Discover the world of amphibians and reptiles - their importance on this planet, their needs, their threats.
Browse through a few of our Canadian species in these "At A Glance" fact sheets. Each page has basic information on some of our Canadian wildlife, with links to detailed, reputable sources such as Hinterland Who's Who and the Government of Canada. Don't see a species you need? Comments or questions? Let us know!
American ToadThe American toad is a medium sized, squat toad which averages 5-9 cm in length. Its colour can change depending on humidity, temperature, and stress level, though it is typically brown, reddish or olive skinned with dark blotches containing one or two spots or "warts". The belly tends to be white or yellow with dark spots.
Blanding's TurtleHighly domed, smooth, dark coloured upper shell with light coloured flecks. Bright yellow chin and neck. Size: 12-27 cm
Blue-Spotted SalamanderThe Blue-spotted Salamander is a small, cold-blooded, nocturnal animal. A large adult will only be about 12 cm long, 40% of that is tail and its body is only about 1 cm wide. It is shiny-black with dusty blue spots mainly on the sides and belly.
Common Garter SnakeGarter snakes are typically 60 centimetres long. While their colouring varies greatly, they are generally recognized by a dark body with three light-coloured stripes down their back and sides (usually shades of yellow, red or orange). Some have speckled markings along the lighter coloured stripes and some small populations are all dark with no stripes.
Common Snapping TurtleLargest freshwater turtle in Canada. Distinguished by their large head and hooked upper jaw. Upper shell has three prominent ridges running length wise. The tail can be nearly as long as the shell and is adorned with triangular shaped projections that protrude from the top. Size: 20-50 cm
Eastern Musk TurtleThe Eastern Musk Turtle is easily recognized by its' narrow, high arched shell which is less than 13 cm long. Other turtles have wide and flat shells. This turtle has a dull black-brown body except for two distinctive yellow stripes often found on the side of the head. When disturbed the turtle lets off a musky, skunk-like scent.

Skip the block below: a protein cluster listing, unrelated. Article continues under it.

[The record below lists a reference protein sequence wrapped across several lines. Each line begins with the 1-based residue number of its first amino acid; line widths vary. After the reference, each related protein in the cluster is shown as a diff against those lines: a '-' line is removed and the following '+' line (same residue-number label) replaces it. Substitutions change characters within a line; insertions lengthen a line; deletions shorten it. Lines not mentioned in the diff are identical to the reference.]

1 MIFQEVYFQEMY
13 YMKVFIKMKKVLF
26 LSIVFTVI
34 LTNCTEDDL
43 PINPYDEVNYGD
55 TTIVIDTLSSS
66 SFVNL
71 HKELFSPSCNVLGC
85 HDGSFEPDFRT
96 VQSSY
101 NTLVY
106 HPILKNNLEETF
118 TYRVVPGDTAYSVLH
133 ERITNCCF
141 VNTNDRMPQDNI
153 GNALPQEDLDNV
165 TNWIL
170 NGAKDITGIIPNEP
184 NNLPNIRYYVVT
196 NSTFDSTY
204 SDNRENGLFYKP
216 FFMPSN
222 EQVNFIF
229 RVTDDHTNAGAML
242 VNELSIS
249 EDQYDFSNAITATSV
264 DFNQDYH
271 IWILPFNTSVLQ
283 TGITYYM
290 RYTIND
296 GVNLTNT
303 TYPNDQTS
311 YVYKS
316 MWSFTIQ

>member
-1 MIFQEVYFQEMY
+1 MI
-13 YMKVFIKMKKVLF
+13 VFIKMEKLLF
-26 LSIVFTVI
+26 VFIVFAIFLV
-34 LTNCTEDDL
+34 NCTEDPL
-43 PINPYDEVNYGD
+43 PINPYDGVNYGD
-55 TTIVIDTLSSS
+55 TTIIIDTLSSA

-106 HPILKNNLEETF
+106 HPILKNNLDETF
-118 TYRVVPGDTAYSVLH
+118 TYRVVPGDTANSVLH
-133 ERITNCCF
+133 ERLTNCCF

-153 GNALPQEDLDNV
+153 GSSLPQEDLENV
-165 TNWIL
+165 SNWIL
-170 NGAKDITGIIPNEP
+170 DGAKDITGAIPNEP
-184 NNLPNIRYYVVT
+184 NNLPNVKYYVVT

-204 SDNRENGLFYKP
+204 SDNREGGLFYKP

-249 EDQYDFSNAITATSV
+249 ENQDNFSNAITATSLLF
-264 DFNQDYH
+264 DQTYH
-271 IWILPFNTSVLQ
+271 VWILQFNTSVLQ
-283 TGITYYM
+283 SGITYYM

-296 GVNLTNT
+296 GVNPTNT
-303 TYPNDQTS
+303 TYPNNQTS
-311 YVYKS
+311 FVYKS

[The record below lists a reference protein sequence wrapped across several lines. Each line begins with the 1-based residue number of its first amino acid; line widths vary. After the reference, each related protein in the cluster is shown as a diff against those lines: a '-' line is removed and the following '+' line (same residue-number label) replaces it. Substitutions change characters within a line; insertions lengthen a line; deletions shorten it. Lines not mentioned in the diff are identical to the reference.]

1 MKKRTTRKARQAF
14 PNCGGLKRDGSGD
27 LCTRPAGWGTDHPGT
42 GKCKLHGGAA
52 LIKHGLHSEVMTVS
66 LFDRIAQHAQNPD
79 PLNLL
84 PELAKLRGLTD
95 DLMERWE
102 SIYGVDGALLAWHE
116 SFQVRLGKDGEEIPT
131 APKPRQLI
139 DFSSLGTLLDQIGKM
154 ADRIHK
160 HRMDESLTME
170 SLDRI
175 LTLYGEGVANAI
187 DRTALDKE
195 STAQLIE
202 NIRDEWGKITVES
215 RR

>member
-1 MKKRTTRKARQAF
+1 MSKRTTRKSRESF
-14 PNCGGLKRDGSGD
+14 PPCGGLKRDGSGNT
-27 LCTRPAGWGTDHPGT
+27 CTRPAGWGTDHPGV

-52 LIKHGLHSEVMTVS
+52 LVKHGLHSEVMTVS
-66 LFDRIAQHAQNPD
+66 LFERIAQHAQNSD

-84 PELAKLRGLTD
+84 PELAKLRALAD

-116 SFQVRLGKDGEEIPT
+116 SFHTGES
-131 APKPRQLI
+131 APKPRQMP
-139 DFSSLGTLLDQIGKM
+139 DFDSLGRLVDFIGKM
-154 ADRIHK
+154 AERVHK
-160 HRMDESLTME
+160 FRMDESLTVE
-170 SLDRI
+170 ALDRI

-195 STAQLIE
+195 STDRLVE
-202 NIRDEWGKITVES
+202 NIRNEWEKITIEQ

Five-lined SkinkDespite their smooth-skinned appearance, skinks are actually lizards not salamanders. Lizards, which are reptiles, have scales, claws on their feet, and external ear openings, whereas salamanders, which are amphibians, have smooth, moist skin, and lack both claws and ear openings. Five-lined skinks start off life with a bright blue tail and dark body with 5 broad light-coloured stripes. As they age their tail and body fades to a more uniform brown-grey averaging about 15 - 20 cm in length.
Green FrogGreen frogs are relatively large frogs, 6 - 9 cm in length. They can be distinguished from the similar bullfrog by the ridges that run down each side of their back. To determine the sex of the green frog, look at its eardrum - if it is significantly larger than its eye it's a male, if it's the same size as its eye, it's a female. During the breeding season, you can also tell the males by their yellow throats.
Green SnakeOften called grass snakes, smooth green snakes, as their name implies, are an emerald green colour with a white or yellow underside. This small- to medium-sized snake has smooth scales and ranges in size from 30 to 60 cm.
Leatherback Sea TurtleThe leatherback sea turtle is the world’s largest reptile. It is significantly larger than all other marine turtles. The leatherback’s body is teardrop-shaped, tapering at the rear to a blunt point. The carapace, or upper shell, can grow to more than 2 m in length, and the turtle can weigh more than 900 kg.
For more species, visit Hinterland Who's Who, a joint program of the Canadian Wildlife Federation and Environment Canada.